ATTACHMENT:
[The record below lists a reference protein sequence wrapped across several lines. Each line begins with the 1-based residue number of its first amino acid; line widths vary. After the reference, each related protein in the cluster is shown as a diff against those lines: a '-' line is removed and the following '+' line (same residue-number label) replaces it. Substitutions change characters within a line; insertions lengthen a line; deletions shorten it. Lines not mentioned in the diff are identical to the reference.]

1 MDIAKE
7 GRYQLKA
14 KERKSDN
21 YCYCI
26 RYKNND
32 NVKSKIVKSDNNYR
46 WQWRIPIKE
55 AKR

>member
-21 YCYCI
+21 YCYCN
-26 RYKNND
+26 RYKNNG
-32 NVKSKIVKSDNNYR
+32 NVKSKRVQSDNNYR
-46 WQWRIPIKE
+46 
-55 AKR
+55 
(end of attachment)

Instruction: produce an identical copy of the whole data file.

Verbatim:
[The record below lists a reference protein sequence wrapped across several lines. Each line begins with the 1-based residue number of its first amino acid; line widths vary. After the reference, each related protein in the cluster is shown as a diff against those lines: a '-' line is removed and the following '+' line (same residue-number label) replaces it. Substitutions change characters within a line; insertions lengthen a line; deletions shorten it. Lines not mentioned in the diff are identical to the reference.]

1 MDIAKE
7 GRYQLKA
14 KERKSDN
21 YCYCI
26 RYKNND
32 NVKSKIVKSDNNYR
46 WQWRIPIKE
55 AKR

>member
-21 YCYCI
+21 YCYCN
-26 RYKNND
+26 RYKNNG
-32 NVKSKIVKSDNNYR
+32 NVKSKRVQSDNNYR
-46 WQWRIPIKE
+46 
-55 AKR
+55 